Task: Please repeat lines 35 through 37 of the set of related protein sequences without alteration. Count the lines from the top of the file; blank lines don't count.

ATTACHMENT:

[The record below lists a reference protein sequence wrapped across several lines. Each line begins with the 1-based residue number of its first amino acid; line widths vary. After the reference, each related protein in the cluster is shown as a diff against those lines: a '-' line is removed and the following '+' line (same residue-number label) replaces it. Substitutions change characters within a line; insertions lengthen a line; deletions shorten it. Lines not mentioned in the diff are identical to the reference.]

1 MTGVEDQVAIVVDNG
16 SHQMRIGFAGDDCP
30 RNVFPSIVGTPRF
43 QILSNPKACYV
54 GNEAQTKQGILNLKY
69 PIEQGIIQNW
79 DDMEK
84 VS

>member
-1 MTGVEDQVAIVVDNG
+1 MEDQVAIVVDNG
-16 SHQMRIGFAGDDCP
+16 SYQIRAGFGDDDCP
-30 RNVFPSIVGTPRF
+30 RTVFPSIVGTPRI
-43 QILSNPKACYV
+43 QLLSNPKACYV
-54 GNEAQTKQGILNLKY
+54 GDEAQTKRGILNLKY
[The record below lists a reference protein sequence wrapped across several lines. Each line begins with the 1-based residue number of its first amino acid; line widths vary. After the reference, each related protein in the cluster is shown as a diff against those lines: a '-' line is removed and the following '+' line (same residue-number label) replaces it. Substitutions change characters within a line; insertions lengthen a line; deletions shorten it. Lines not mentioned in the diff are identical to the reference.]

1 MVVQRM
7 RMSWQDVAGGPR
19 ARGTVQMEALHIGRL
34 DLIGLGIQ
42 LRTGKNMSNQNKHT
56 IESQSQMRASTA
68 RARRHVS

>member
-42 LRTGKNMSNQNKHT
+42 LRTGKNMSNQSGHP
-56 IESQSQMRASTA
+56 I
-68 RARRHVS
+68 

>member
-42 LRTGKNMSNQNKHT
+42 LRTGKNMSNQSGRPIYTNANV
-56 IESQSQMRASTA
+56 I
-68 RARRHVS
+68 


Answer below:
+68 

>member
-42 LRTGKNMSNQNKHT